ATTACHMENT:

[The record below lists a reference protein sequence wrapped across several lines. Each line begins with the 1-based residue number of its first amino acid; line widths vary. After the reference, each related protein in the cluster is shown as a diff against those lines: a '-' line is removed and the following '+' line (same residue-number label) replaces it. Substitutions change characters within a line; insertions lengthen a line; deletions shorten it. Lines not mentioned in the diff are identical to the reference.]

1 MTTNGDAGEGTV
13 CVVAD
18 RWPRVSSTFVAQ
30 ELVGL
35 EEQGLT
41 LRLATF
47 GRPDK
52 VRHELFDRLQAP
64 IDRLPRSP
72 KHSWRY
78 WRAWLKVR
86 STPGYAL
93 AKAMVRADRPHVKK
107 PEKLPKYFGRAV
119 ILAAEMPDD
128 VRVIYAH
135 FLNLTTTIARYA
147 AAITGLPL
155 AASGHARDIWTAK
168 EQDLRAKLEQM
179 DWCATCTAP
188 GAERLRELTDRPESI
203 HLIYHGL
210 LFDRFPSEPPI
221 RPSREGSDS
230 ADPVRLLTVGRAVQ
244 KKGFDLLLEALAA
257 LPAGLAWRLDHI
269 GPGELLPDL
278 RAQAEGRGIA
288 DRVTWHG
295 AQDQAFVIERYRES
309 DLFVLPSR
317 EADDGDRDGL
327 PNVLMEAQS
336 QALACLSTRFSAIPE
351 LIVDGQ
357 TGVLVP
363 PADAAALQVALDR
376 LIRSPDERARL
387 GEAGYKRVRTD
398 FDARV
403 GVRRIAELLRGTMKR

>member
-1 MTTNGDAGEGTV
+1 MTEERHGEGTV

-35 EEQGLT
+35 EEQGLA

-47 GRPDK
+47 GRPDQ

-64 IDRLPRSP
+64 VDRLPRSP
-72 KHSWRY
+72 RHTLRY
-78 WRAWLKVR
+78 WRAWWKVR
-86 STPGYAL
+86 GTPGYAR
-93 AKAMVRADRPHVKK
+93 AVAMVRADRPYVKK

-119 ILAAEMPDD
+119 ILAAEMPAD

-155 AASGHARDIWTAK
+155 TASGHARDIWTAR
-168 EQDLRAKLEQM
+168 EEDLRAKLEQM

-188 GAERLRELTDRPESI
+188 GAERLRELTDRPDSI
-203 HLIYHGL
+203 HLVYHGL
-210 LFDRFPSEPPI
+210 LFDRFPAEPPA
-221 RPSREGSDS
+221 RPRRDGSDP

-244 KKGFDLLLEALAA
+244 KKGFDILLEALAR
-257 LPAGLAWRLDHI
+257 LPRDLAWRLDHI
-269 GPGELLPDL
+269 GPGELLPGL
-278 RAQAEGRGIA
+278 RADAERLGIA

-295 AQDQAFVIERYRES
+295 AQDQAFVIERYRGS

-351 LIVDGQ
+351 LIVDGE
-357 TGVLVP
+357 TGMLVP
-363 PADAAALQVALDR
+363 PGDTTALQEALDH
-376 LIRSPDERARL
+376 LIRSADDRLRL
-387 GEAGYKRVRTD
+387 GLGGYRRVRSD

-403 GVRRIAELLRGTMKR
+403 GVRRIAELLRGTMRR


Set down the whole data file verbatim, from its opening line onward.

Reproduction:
[The record below lists a reference protein sequence wrapped across several lines. Each line begins with the 1-based residue number of its first amino acid; line widths vary. After the reference, each related protein in the cluster is shown as a diff against those lines: a '-' line is removed and the following '+' line (same residue-number label) replaces it. Substitutions change characters within a line; insertions lengthen a line; deletions shorten it. Lines not mentioned in the diff are identical to the reference.]

1 MTTNGDAGEGTV
13 CVVAD
18 RWPRVSSTFVAQ
30 ELVGL
35 EEQGLT
41 LRLATF
47 GRPDK
52 VRHELFDRLQAP
64 IDRLPRSP
72 KHSWRY
78 WRAWLKVR
86 STPGYAL
93 AKAMVRADRPHVKK
107 PEKLPKYFGRAV
119 ILAAEMPDD
128 VRVIYAH
135 FLNLTTTIARYA
147 AAITGLPL
155 AASGHARDIWTAK
168 EQDLRAKLEQM
179 DWCATCTAP
188 GAERLRELTDRPESI
203 HLIYHGL
210 LFDRFPSEPPI
221 RPSREGSDS
230 ADPVRLLTVGRAVQ
244 KKGFDLLLEALAA
257 LPAGLAWRLDHI
269 GPGELLPDL
278 RAQAEGRGIA
288 DRVTWHG
295 AQDQAFVIERYRES
309 DLFVLPSR
317 EADDGDRDGL
327 PNVLMEAQS
336 QALACLSTRFSAIPE
351 LIVDGQ
357 TGVLVP
363 PADAAALQVALDR
376 LIRSPDERARL
387 GEAGYKRVRTD
398 FDARV
403 GVRRIAELLRGTMKR

>member
-1 MTTNGDAGEGTV
+1 MTEERHGEGTV

-35 EEQGLT
+35 EEQGLA

-47 GRPDK
+47 GRPDQ

-64 IDRLPRSP
+64 VDRLPRSP
-72 KHSWRY
+72 RHTLRY
-78 WRAWLKVR
+78 WRAWWKVR
-86 STPGYAL
+86 GTPGYAR
-93 AKAMVRADRPHVKK
+93 AVAMVRADRPYVKK

-119 ILAAEMPDD
+119 ILAAEMPAD

-155 AASGHARDIWTAK
+155 TASGHARDIWTAR
-168 EQDLRAKLEQM
+168 EEDLRAKLEQM

-188 GAERLRELTDRPESI
+188 GAERLRELTDRPDSI
-203 HLIYHGL
+203 HLVYHGL
-210 LFDRFPSEPPI
+210 LFDRFPAEPPA
-221 RPSREGSDS
+221 RPRRDGSDP

-244 KKGFDLLLEALAA
+244 KKGFDILLEALAR
-257 LPAGLAWRLDHI
+257 LPRDLAWRLDHI
-269 GPGELLPDL
+269 GPGELLPGL
-278 RAQAEGRGIA
+278 RADAERLGIA

-295 AQDQAFVIERYRES
+295 AQDQAFVIERYRGS

-351 LIVDGQ
+351 LIVDGE
-357 TGVLVP
+357 TGMLVP
-363 PADAAALQVALDR
+363 PGDTTALQEALDH
-376 LIRSPDERARL
+376 LIRSADDRLRL
-387 GEAGYKRVRTD
+387 GLGGYRRVRSD

-403 GVRRIAELLRGTMKR
+403 GVRRIAELLRGTMRR